Author Topic: Life insurance + Riders  (Read 2284 times)

parkette

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Life insurance + Riders
« on: January 14, 2015, 08:58:50 AM »
We are currently shopping for term life insurance in anticipation on the arrival of our twins in the next week or so. We both have small amounts of life insurance through out work ($50k him, $110k me) but we also have a rental business (4 units) and well because... twins.

So now we're dealing with life insurance reps/brokers who of course keep inflating the price. I did a search on term4sale.ca to get an idea of what we should be looking for. We want a $500,000 benefit, 20-year term, at which point we should be more than self-insured.

Online quotes gave me about $55/mth for the both of us, most recent insurance rep quote was $80+/mth. We were advised that it would be very unlikely for us to get Class 1 or 2, despite being very healthy non-smokers so we'd likely get Class 3. Then tack on a disability rider in case we can't pay (we will definitely not be adding this) and a child rider in case one or both of our children are stillborn or have a disability that would prevent them from getting life insurance at the appropriate time.

I just want cheap term insurance that will cover us in case of an untimely death. I need some reassurance from reasonable, frugal people that these riders are unnecessary. Apparently they cost in the realm of $4-$8/mth for each rider. Alternatively, it would be great to know if they are truly and statistically worthwhile.

Thanks!

pzxc

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Re: Life insurance + Riders
« Reply #1 on: January 14, 2015, 09:05:42 AM »
Life insurance is for replacing lost income.  I.e., you are the breadwinner, if you die you don't want your family to have to deal with not having an income at the same time they're grieving for you.  So you get life insurance on yourself.  If your wife doesn't work, you don't need life insurance on her because there is no lost income to replace in the event of her death.  Same logic is why the child riders are superfluous and an unnecessary expense.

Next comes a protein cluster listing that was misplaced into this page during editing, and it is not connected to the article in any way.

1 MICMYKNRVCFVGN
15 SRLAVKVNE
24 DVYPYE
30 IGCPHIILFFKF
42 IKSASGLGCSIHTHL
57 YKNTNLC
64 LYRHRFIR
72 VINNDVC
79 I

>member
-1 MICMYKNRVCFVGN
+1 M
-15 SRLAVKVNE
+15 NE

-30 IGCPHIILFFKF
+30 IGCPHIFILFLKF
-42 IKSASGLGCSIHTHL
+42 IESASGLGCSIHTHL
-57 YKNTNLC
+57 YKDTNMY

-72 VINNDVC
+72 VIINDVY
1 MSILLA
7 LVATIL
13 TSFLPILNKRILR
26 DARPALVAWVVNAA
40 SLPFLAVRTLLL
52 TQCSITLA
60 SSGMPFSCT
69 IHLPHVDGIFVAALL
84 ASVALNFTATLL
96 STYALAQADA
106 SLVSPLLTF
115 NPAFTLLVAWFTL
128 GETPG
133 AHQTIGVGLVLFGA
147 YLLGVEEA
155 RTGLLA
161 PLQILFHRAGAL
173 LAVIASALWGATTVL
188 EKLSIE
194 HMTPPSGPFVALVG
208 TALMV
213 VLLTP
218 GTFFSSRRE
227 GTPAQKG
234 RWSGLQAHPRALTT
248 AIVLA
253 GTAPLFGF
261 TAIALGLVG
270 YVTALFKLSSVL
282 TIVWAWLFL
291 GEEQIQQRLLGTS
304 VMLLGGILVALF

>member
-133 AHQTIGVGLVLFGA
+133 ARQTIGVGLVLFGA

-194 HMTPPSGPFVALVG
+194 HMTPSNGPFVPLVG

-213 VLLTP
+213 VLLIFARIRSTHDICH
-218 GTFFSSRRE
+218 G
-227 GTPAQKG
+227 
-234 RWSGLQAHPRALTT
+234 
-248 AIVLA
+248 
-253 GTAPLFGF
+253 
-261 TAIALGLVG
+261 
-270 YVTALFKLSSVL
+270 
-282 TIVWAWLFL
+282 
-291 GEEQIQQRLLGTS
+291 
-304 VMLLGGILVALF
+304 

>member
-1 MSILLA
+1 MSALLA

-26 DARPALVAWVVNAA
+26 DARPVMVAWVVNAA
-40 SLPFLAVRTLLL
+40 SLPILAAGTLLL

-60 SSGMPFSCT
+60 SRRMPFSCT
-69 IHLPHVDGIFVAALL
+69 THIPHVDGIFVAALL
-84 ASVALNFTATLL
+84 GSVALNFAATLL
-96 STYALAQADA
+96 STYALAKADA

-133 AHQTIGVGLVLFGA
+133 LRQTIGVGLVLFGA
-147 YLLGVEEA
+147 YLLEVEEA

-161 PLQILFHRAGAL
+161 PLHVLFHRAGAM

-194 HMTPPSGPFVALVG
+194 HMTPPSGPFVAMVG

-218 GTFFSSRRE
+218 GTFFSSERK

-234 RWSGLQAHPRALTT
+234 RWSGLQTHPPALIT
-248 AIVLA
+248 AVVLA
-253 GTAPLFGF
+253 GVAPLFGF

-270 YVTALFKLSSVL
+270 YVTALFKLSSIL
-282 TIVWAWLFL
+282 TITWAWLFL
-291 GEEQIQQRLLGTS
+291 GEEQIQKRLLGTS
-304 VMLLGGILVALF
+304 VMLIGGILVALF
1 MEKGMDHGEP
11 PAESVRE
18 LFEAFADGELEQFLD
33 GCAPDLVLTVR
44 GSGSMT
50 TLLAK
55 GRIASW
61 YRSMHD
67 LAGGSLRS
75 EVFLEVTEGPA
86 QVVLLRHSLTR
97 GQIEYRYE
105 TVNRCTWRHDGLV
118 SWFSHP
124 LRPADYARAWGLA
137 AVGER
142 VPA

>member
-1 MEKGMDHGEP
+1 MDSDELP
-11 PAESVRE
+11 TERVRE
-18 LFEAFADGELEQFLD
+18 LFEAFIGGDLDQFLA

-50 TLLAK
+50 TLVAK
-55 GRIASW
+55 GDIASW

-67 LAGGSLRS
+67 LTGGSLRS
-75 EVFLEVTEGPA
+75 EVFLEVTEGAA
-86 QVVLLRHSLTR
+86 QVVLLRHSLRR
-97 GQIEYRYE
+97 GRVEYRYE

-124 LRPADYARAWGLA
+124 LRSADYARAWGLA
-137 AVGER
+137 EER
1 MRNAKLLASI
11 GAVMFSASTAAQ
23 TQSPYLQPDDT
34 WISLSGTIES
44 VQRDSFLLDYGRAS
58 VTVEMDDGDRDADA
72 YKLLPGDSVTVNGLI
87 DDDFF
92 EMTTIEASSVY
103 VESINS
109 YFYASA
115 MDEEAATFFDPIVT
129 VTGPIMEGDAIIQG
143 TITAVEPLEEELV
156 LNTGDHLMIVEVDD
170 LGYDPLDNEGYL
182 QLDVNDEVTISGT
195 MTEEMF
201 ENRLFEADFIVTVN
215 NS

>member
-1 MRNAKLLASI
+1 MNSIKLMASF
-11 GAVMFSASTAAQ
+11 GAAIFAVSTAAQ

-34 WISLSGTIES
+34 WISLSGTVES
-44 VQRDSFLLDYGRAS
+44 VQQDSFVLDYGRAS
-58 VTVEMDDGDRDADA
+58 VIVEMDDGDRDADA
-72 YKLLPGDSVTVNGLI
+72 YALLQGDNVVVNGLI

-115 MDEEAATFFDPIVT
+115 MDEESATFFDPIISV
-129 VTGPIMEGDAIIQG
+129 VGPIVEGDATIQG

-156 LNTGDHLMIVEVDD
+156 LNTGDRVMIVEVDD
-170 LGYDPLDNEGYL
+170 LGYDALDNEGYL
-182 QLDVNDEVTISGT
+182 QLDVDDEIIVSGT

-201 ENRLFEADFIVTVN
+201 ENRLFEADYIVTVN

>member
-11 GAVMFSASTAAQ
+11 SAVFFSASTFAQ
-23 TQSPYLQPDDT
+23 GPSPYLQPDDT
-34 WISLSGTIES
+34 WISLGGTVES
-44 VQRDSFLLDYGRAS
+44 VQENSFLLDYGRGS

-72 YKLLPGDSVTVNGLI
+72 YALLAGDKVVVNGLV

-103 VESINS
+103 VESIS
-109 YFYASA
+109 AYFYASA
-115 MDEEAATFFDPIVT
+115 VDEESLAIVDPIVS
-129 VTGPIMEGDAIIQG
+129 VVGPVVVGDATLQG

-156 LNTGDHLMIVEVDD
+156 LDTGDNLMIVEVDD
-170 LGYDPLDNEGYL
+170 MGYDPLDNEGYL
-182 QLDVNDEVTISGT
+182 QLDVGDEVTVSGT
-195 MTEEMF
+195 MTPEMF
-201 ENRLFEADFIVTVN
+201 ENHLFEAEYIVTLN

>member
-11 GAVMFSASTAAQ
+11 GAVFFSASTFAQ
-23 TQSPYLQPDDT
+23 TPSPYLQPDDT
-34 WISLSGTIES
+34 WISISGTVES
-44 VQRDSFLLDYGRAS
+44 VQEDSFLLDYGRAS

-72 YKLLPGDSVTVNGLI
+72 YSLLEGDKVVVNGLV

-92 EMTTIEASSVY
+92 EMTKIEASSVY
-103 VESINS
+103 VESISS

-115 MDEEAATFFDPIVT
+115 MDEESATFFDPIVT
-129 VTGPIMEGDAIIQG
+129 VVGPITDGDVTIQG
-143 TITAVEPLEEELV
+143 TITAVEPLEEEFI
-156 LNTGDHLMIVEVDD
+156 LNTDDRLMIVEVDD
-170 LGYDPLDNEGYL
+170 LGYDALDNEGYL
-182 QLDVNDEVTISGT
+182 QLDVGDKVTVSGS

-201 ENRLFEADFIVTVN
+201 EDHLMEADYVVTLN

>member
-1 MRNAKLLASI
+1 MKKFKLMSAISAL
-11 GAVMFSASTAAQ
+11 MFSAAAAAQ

Don't let them "upsell" you something you don't need.

Capsu78

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Re: Life insurance + Riders
« Reply #2 on: January 14, 2015, 09:14:23 AM »
I always like to level set the various offers by breaking down the amount to a "cost per thousand dollar of coverage per year".  The amount of coverage is a decision you need to match up to cover your risk threshold.  This calculation allows you comparison shop easier and I find it kind of wobbles the insurance brokers presentation when you reduce his cost to one simple number I.E.  "$ 3.45 per thousand"

Frankies Girl

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Re: Life insurance + Riders
« Reply #3 on: January 14, 2015, 09:15:38 AM »
Life insurance is for replacing lost income.  I.e., you are the breadwinner, if you die you don't want your family to have to deal with not having an income at the same time they're grieving for you.  So you get life insurance on yourself.  If your wife doesn't work, you don't need life insurance on her because there is no lost income to replace in the event of her death.  Same logic is why the child riders are superfluous and an unnecessary expense.

Don't let them "upsell" you something you don't need.

I beg to differ on the bolded part. Replacing a wife in the event of her death when you still have dependent children is going to cost serious money if you don't have term life insurance. You need to insure for BOTH partners as it would be just as devastating to lose the at-home spouse as it would the income spouse...